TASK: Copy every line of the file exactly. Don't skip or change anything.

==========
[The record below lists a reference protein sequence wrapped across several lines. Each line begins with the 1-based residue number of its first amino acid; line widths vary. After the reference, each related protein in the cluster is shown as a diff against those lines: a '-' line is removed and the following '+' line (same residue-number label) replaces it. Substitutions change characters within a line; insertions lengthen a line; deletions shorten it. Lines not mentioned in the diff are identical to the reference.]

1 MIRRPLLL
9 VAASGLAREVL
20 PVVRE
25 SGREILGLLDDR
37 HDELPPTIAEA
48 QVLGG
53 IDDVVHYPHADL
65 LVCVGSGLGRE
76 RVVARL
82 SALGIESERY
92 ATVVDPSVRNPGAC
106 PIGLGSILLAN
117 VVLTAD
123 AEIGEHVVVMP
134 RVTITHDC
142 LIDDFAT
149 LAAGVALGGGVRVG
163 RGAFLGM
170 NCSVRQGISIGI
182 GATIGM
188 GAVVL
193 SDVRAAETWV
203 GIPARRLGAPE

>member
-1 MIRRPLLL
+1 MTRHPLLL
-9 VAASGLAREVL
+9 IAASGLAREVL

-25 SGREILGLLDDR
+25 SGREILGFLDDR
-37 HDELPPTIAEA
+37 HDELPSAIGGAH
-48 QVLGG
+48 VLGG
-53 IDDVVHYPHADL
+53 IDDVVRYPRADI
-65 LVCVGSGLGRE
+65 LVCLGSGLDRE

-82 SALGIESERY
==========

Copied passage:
[The record below lists a reference protein sequence wrapped across several lines. Each line begins with the 1-based residue number of its first amino acid; line widths vary. After the reference, each related protein in the cluster is shown as a diff against those lines: a '-' line is removed and the following '+' line (same residue-number label) replaces it. Substitutions change characters within a line; insertions lengthen a line; deletions shorten it. Lines not mentioned in the diff are identical to the reference.]

1 MIRRPLLL
9 VAASGLAREVL
20 PVVRE
25 SGREILGLLDDR
37 HDELPPTIAEA
48 QVLGG
53 IDDVVHYPHADL
65 LVCVGSGLGRE
76 RVVARL
82 SALGIESERY
92 ATVVDPSVRNPGAC
106 PIGLGSILLAN
117 VVLTAD
123 AEIGEHVVVMP
134 RVTITHDC
142 LIDDFAT
149 LAAGVALGGGVRVG
163 RGAFLGM
170 NCSVRQGISIGI
182 GATIGM
188 GAVVL
193 SDVRAAETWV
203 GIPARRLGAPE

>member
-1 MIRRPLLL
+1 MTRHPLLL
-9 VAASGLAREVL
+9 IAASGLAREVL

-25 SGREILGLLDDR
+25 SGREILGFLDDR
-37 HDELPPTIAEA
+37 HDELPSAIGGAH
-48 QVLGG
+48 VLGG
-53 IDDVVHYPHADL
+53 IDDVVRYPRADI
-65 LVCVGSGLGRE
+65 LVCLGSGLDRE

-82 SALGIESERY